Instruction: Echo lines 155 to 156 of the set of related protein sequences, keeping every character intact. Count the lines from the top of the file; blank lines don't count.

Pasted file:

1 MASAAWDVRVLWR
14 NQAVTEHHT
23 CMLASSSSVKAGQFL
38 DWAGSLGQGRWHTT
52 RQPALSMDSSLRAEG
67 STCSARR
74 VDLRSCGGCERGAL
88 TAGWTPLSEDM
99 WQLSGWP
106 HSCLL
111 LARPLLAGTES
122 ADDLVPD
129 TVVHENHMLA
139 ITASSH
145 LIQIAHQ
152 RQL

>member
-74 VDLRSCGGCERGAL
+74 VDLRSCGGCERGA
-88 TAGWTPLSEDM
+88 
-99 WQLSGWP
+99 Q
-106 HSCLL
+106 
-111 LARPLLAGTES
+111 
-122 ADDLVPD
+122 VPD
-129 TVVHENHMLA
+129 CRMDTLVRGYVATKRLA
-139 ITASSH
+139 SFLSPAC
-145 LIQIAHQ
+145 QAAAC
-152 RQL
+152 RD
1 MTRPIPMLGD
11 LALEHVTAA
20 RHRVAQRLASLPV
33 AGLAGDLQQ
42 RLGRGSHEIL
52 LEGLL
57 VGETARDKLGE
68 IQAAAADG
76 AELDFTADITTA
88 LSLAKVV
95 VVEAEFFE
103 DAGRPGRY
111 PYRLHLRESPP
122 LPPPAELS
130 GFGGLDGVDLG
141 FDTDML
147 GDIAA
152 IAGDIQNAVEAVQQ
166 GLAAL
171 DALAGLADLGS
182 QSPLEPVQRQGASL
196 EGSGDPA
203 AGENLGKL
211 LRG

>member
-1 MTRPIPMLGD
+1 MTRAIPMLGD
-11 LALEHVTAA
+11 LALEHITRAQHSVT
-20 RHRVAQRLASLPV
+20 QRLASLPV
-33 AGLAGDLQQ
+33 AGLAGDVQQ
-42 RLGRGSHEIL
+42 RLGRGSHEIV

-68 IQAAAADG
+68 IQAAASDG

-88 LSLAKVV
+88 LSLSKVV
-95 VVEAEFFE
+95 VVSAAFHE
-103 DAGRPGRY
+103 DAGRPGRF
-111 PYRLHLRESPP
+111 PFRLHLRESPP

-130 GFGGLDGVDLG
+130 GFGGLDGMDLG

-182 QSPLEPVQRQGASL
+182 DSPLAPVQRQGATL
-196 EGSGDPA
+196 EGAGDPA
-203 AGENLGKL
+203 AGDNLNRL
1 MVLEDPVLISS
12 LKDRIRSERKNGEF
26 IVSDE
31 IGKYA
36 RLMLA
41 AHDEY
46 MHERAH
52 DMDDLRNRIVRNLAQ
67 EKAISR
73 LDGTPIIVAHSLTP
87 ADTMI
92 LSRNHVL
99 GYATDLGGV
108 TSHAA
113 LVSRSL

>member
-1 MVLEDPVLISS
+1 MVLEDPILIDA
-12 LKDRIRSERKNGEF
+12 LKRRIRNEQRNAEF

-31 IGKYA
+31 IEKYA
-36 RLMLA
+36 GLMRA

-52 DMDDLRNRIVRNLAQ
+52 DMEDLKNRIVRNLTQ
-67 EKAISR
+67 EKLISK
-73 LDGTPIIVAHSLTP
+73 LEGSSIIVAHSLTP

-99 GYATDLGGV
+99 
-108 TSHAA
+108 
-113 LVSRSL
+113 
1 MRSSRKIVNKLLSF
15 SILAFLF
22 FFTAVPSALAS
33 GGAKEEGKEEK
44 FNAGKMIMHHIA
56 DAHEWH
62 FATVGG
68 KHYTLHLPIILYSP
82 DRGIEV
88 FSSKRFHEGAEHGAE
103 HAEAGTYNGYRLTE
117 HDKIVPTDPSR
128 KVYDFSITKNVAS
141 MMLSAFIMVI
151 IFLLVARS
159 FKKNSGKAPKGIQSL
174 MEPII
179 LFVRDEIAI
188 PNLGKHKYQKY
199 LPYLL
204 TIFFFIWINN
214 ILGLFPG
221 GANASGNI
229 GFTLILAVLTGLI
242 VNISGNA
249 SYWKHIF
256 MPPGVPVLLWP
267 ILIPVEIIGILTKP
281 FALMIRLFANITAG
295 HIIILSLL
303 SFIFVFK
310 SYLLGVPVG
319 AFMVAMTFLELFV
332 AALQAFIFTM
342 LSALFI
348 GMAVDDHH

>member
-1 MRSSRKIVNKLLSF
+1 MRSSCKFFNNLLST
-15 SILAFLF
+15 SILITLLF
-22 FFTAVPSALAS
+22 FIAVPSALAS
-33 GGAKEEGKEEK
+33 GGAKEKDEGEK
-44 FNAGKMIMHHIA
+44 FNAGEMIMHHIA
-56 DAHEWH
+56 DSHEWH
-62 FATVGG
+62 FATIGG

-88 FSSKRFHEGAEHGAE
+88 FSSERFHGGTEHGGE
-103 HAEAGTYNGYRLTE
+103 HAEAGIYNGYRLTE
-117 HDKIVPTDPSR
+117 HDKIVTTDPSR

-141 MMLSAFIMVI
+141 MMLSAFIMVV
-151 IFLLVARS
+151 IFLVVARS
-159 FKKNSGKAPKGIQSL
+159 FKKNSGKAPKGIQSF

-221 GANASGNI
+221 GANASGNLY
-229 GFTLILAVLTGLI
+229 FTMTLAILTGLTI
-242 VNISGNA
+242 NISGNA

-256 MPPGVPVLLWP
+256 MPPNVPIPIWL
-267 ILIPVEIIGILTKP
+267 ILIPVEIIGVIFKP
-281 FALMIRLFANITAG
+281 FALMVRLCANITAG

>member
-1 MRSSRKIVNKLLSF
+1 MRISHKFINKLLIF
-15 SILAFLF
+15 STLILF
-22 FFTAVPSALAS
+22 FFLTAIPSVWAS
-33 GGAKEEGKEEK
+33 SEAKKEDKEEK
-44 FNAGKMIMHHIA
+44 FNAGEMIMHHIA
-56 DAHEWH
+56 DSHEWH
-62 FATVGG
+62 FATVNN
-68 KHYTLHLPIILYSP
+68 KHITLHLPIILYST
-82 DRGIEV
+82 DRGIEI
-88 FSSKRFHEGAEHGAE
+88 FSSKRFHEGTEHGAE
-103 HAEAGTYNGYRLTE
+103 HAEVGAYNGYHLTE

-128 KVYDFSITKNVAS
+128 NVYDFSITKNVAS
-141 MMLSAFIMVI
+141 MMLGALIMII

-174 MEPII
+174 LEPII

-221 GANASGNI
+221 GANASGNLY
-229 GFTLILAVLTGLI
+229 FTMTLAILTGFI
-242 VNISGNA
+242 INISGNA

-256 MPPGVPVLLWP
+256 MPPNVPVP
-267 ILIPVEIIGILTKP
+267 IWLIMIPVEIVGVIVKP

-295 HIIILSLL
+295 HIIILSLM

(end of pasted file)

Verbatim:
281 FALMIRLFANITAG
295 HIIILSLL